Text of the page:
- Joe Benesh is a senior architect with Shive-Hattery and president and CEO of the Ingenuity Company, a strategic planning, diagramming, framework development and design thinking consulting firm.
At the risk of writing an esoteric entry this month, I would like to explore something I discovered recently while watching a documentary on Netflix. Philip Glass is an American composer, arguably the one who has had the most impact on modern classical music in the later part of the 20th century. Both as a musician and an architect, I had, until recently, struggled with his music.
Glass uses what he calls “repetitive structures” in his music. In fact, his compositions are very easy to identify as a result of this. I found the repetition somewhat unappealing, anticipating a more conventional musical structure to develop - surely there would be a change in melody or tempo – something to add interest or embedded mechanisms or cues to keep the listener engaged. The documentary opened my eyes to something that I had not considered. Glass’s music is meant as an exploration; not simply repetitive constructs and endless arpeggios, but manifestations of his minimalistic style.
I started really thinking about this. Many of the frustrations that organizations experience with strategy consultants resemble my initial frustrations with Mr. Glass. Organizations hire consultants to help with strategic conversations and often get the same results, from very similar processes, and start to get desensitized.
This creates an uphill battle for me as consultant. Inherently, those who have experienced the aforementioned fatigue with a common or standardized strategy process are skeptical of doing planning work at all. They might argue that the sessions are “soft” or “touchy-feely” and resist engaging in the process at all, citing “wasted time” or “useless results”. Much like how I felt about the music of Philip Glass.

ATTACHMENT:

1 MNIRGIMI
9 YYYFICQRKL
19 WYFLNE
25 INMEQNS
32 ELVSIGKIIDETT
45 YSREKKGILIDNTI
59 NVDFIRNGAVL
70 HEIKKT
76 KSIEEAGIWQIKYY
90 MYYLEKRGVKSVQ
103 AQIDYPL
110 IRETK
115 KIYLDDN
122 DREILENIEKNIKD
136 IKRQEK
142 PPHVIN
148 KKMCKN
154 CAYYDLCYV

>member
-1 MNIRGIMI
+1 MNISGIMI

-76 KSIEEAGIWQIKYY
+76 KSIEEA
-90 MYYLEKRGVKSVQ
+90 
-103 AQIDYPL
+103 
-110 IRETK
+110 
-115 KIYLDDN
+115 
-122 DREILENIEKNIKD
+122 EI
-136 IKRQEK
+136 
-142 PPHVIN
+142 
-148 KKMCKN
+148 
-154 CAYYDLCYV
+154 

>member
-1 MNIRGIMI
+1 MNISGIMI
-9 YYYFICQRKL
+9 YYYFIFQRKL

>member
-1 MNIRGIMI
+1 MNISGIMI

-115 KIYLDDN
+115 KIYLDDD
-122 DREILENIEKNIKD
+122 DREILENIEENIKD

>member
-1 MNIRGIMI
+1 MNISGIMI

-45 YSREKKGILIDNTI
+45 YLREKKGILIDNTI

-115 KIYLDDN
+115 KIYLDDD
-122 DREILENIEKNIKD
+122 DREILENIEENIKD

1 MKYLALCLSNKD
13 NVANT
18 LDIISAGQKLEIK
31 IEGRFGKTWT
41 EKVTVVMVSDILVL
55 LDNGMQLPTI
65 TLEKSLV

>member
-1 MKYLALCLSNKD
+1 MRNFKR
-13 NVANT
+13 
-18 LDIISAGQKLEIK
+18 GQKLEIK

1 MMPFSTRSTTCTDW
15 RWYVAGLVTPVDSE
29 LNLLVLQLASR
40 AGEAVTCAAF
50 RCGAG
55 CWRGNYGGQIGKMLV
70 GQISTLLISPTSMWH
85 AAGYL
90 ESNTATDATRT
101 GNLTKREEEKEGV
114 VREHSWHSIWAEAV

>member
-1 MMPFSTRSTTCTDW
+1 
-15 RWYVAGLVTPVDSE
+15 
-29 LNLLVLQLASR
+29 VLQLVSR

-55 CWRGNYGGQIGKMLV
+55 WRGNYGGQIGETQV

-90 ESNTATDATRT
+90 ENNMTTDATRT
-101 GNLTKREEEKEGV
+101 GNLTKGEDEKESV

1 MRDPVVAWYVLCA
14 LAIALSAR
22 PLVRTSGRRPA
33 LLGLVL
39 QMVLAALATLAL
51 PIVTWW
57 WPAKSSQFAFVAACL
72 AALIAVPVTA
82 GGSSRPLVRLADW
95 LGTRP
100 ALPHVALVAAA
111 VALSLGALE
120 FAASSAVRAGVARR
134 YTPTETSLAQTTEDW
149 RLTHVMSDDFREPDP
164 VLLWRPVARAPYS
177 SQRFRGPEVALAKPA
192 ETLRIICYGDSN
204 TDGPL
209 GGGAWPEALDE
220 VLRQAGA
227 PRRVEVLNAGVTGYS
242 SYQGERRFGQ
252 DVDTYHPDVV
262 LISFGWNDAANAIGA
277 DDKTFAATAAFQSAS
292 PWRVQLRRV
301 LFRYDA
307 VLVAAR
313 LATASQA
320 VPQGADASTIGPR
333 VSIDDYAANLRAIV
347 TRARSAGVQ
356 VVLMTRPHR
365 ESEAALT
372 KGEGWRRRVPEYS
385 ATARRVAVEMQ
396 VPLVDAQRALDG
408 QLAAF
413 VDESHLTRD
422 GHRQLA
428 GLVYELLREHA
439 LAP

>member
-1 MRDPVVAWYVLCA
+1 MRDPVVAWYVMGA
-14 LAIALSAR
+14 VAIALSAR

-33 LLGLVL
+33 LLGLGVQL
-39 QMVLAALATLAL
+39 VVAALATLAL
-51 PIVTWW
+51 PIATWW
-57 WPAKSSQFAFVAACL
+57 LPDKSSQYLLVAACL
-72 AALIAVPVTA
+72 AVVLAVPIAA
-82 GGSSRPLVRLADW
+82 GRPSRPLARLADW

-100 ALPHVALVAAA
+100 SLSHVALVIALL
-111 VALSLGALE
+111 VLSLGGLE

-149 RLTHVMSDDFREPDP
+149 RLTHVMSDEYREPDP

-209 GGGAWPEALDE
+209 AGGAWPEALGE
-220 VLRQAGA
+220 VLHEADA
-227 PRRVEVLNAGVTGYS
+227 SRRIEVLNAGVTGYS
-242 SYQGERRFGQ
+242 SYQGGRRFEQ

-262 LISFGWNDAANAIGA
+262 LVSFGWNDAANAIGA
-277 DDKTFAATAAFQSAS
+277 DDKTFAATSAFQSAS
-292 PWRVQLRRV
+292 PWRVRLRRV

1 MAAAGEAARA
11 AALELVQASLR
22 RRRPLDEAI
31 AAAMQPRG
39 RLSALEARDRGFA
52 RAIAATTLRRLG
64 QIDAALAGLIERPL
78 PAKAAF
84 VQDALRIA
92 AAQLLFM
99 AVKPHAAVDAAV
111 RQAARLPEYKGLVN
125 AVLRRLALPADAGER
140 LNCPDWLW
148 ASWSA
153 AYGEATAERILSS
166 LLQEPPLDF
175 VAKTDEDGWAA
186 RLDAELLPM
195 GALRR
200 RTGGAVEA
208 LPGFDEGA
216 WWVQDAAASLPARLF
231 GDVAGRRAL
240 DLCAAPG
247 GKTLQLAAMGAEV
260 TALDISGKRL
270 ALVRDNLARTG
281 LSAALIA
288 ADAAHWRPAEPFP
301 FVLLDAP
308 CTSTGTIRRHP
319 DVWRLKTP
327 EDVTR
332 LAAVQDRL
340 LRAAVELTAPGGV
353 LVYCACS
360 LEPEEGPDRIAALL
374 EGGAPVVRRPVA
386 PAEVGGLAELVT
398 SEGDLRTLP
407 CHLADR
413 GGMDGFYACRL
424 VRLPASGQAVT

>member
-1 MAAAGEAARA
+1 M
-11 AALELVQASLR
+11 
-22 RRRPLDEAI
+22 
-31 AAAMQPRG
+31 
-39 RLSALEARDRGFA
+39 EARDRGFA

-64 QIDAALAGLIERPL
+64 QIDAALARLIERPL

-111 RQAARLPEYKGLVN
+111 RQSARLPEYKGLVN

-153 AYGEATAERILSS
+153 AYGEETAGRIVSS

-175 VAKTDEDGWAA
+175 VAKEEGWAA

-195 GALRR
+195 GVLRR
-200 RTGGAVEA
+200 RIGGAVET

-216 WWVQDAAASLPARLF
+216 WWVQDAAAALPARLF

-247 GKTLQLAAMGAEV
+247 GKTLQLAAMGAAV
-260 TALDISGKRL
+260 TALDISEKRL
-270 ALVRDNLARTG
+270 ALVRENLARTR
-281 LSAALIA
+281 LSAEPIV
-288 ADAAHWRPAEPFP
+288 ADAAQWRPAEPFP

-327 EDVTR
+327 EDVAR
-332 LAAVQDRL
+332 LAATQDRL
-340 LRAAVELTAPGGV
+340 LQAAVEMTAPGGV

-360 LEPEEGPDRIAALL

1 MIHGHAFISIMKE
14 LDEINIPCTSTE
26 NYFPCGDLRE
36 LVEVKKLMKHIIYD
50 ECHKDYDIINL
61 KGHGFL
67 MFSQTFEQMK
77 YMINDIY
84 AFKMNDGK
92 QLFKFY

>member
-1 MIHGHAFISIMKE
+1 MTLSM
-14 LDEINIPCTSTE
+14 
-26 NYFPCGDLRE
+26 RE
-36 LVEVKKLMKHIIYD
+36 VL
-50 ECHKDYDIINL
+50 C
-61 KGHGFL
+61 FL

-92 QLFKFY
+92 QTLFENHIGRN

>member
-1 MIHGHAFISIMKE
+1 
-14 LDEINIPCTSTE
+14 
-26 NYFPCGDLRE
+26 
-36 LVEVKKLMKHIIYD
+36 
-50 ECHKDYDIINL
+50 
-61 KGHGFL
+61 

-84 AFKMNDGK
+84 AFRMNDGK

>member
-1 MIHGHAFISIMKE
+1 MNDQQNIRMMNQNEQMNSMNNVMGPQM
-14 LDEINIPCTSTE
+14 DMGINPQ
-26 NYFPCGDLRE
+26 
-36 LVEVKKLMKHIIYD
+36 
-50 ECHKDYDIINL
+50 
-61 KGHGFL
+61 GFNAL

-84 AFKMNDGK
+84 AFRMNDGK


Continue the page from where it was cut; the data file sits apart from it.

I was wrong. I’m not advocating for the common and standardized processes mentioned above, but what I do think has value is being able to make the distinction between a strategy process that will yield implementable results and one that will not.
I have designed and used planning modules that may, at first glance, seem simple. But, like the “repetitive structures” of Philip Glass’s music, there is a lot more there. Data exist, in layers, brought out by the nuance of conversation, exchange of ideas, and a framework for collaborative iteration and aggregation of motivations, objectives, mission, and perspective. It is the job of the facilitator to be able to listen the right way, to the right “notes”, and piece together a composition that reflects a useful, purposeful, and readily accessible and implementable strategy document.
As I sit here and type this blog post out, I am still struck by the positive tension that was created by the additional layer of understanding that led to the newfound appreciation I have for Glass’s music. How the evolution of my perception moved from a lack of appreciation for a stylistic approach to one of admiration for the rigor and commitment to a specific art form.
Both as a strategy consultant (and for that matter, as an architect), my job vacillates between art and science. The workshop of ideas that is afforded by respect and adherence to a useful strategic development framework makes success possible where it would otherwise not be. It’s the difference between looking at a page of sheet music and seeing music instead of a collection of notes. You may not notice until someone tries to play them, but, when they do - the distinction will be obvious.
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